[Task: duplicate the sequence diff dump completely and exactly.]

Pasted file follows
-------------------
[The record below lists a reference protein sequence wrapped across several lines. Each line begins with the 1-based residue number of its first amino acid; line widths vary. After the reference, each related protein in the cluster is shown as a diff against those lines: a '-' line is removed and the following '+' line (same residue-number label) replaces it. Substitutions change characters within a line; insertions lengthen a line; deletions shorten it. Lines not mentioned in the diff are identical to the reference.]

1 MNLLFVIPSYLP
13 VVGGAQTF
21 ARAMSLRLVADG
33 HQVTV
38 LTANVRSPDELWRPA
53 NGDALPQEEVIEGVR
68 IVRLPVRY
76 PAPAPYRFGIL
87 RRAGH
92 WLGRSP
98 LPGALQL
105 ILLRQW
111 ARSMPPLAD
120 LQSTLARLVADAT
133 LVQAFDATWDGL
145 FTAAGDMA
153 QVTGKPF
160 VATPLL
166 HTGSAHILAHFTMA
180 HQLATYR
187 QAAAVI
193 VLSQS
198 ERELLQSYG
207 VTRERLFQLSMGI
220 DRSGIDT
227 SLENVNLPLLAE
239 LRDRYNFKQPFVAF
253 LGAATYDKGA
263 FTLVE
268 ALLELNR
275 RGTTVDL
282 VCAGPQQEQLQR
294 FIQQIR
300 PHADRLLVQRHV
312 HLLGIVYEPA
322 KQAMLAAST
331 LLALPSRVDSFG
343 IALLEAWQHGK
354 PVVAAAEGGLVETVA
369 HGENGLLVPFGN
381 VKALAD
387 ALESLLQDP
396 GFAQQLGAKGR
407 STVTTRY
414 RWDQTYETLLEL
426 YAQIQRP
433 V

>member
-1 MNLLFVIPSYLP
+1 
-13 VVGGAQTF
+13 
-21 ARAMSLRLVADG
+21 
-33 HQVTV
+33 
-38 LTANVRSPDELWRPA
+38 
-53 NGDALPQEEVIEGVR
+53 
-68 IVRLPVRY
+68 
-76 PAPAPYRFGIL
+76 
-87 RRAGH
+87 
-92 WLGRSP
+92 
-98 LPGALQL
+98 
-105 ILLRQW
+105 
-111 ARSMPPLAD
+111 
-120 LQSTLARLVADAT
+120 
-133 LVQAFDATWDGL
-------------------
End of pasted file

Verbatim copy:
[The record below lists a reference protein sequence wrapped across several lines. Each line begins with the 1-based residue number of its first amino acid; line widths vary. After the reference, each related protein in the cluster is shown as a diff against those lines: a '-' line is removed and the following '+' line (same residue-number label) replaces it. Substitutions change characters within a line; insertions lengthen a line; deletions shorten it. Lines not mentioned in the diff are identical to the reference.]

1 MNLLFVIPSYLP
13 VVGGAQTF
21 ARAMSLRLVADG
33 HQVTV
38 LTANVRSPDELWRPA
53 NGDALPQEEVIEGVR
68 IVRLPVRY
76 PAPAPYRFGIL
87 RRAGH
92 WLGRSP
98 LPGALQL
105 ILLRQW
111 ARSMPPLAD
120 LQSTLARLVADAT
133 LVQAFDATWDGL
145 FTAAGDMA
153 QVTGKPF
160 VATPLL
166 HTGSAHILAHFTMA
180 HQLATYR
187 QAAAVI
193 VLSQS
198 ERELLQSYG
207 VTRERLFQLSMGI
220 DRSGIDT
227 SLENVNLPLLAE
239 LRDRYNFKQPFVAF
253 LGAATYDKGA
263 FTLVE
268 ALLELNR
275 RGTTVDL
282 VCAGPQQEQLQR
294 FIQQIR
300 PHADRLLVQRHV
312 HLLGIVYEPA
322 KQAMLAAST
331 LLALPSRVDSFG
343 IALLEAWQHGK
354 PVVAAAEGGLVETVA
369 HGENGLLVPFGN
381 VKALAD
387 ALESLLQDP
396 GFAQQLGAKGR
407 STVTTRY
414 RWDQTYETLLEL
426 YAQIQRP
433 V

>member
-1 MNLLFVIPSYLP
+1 
-13 VVGGAQTF
+13 
-21 ARAMSLRLVADG
+21 
-33 HQVTV
+33 
-38 LTANVRSPDELWRPA
+38 
-53 NGDALPQEEVIEGVR
+53 
-68 IVRLPVRY
+68 
-76 PAPAPYRFGIL
+76 
-87 RRAGH
+87 
-92 WLGRSP
+92 
-98 LPGALQL
+98 
-105 ILLRQW
+105 
-111 ARSMPPLAD
+111 
-120 LQSTLARLVADAT
+120 
-133 LVQAFDATWDGL